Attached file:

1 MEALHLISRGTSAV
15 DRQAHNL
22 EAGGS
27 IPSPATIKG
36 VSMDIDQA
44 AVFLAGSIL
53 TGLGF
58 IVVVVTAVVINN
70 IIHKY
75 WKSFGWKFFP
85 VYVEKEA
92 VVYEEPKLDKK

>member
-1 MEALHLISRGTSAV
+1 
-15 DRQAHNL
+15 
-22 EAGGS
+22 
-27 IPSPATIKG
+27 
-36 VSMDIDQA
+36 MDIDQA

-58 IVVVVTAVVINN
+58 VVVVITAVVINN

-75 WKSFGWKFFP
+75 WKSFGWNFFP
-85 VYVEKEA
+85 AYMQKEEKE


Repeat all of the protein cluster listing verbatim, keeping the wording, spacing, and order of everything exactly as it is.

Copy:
1 MEALHLISRGTSAV
15 DRQAHNL
22 EAGGS
27 IPSPATIKG
36 VSMDIDQA
44 AVFLAGSIL
53 TGLGF
58 IVVVVTAVVINN
70 IIHKY
75 WKSFGWKFFP
85 VYVEKEA
92 VVYEEPKLDKK

>member
-1 MEALHLISRGTSAV
+1 
-15 DRQAHNL
+15 
-22 EAGGS
+22 
-27 IPSPATIKG
+27 
-36 VSMDIDQA
+36 MDIDQA

-58 IVVVVTAVVINN
+58 VVVVITAVVINN

-75 WKSFGWKFFP
+75 WKSFGWNFFP
-85 VYVEKEA
+85 AYMQKEEKE